Extension Clubs rare, services still needed

Thursday, December 22, 2011

Do you know how to fold a fitted sheet?

Nita Malleck does; she learned it at the first meeting of the Merry Mrs. extension club, 57 years ago.

If you missed Lorri Sughroue's feature story Tuesday about the club folding, you should dig out a copy of the paper or read it here.

Dozens of extension clubs were active in Red Willow County in the 1930s, and annual banquets in the 1950s and '60s drew hundreds of women.

There were still 28 clubs affiliated with the state extension service in 1984, but clubs are down to three now, and they are not affiliated with the state.

Changing society that saw more moms go to work and saw extension clubs go out of fashion, but judging from feedback on the Gazette's website, it's too early to write the obituary on the concept.

"I had no idea such a club existed!" said" mccookmom." "There is a new generation of stay-at-home moms who would have loved to be a part of this! So sad to see it go."

"My mother and grandmother were members of one in York County," said "love2liveinmccook." "I remember going along sometimes and the memory I have is the nut cups we got almost every time. Some nuts and a couple of mints. The mints were my favorite. I believe my grandmother was one of the founding members of that one. Sad to see another one folding and another piece of history in the books."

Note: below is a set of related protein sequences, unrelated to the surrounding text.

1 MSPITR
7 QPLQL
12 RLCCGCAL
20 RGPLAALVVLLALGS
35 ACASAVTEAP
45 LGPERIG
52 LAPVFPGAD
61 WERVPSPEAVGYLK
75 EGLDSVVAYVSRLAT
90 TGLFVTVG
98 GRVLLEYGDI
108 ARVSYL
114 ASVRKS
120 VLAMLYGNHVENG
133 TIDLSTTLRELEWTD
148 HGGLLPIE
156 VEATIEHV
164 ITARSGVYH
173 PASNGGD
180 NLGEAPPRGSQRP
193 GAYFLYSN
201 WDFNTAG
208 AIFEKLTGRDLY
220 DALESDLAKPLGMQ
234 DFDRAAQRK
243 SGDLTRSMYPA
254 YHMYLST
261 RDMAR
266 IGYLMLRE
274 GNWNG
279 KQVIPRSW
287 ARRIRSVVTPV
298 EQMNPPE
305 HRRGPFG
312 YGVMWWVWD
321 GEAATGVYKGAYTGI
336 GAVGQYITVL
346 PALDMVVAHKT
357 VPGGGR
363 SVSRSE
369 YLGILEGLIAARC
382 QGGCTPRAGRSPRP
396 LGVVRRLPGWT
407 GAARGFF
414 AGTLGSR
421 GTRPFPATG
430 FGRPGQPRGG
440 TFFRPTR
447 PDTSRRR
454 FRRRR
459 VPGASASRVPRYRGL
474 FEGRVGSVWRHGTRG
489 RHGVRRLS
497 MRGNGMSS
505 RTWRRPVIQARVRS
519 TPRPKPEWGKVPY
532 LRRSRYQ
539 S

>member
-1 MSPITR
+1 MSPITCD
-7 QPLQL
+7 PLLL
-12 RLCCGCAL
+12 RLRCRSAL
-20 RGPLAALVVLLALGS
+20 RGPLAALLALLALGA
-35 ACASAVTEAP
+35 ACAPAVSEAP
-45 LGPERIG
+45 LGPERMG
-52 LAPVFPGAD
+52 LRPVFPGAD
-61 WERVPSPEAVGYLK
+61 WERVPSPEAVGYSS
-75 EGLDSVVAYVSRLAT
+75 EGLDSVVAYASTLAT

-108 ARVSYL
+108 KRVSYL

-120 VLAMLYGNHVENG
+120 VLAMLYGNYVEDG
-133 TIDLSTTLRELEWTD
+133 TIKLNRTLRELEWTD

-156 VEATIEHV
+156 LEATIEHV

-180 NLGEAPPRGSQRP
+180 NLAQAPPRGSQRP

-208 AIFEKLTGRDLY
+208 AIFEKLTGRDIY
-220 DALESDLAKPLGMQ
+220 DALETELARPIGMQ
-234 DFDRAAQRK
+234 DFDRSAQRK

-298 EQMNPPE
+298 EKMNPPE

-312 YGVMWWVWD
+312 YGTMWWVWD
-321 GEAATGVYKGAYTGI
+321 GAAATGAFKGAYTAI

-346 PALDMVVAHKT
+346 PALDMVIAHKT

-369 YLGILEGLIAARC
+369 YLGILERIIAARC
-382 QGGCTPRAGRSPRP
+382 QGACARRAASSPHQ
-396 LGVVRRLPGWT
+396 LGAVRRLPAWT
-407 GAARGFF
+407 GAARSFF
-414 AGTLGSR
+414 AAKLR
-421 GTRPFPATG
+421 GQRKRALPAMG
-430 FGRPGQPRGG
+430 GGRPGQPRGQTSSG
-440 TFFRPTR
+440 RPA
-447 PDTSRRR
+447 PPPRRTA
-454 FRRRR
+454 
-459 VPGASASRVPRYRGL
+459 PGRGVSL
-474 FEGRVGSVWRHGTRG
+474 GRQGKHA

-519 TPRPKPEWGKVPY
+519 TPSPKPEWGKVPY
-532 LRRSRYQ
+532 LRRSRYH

Even a man, "carsonl" chimed in:

"Maybe all it needs is a newer generation to reinvent/promote it. I have never heard of it, but know mothers who would probably love to do this.

"I think it might need to be reinvented because of the perception a lot of younger women might have of it. But that might just be me going by the name. I know my wife spends time on birthing boards and constantly scouting new recipes online.

"Also, I think wives need that 'me' time that rarely comes. My wife (and she is a wonderful one, not to mention a terrific mother) I think would love something like this."

It's true that many women don't have the time they once might have had to attend extension club meetings. And, they've found other means and methods of distributing helpful information, from Internet blogs to YouTube, Facebook and Twitter.

But nothing can replace that face-to-face personal contact that clubs can provide.

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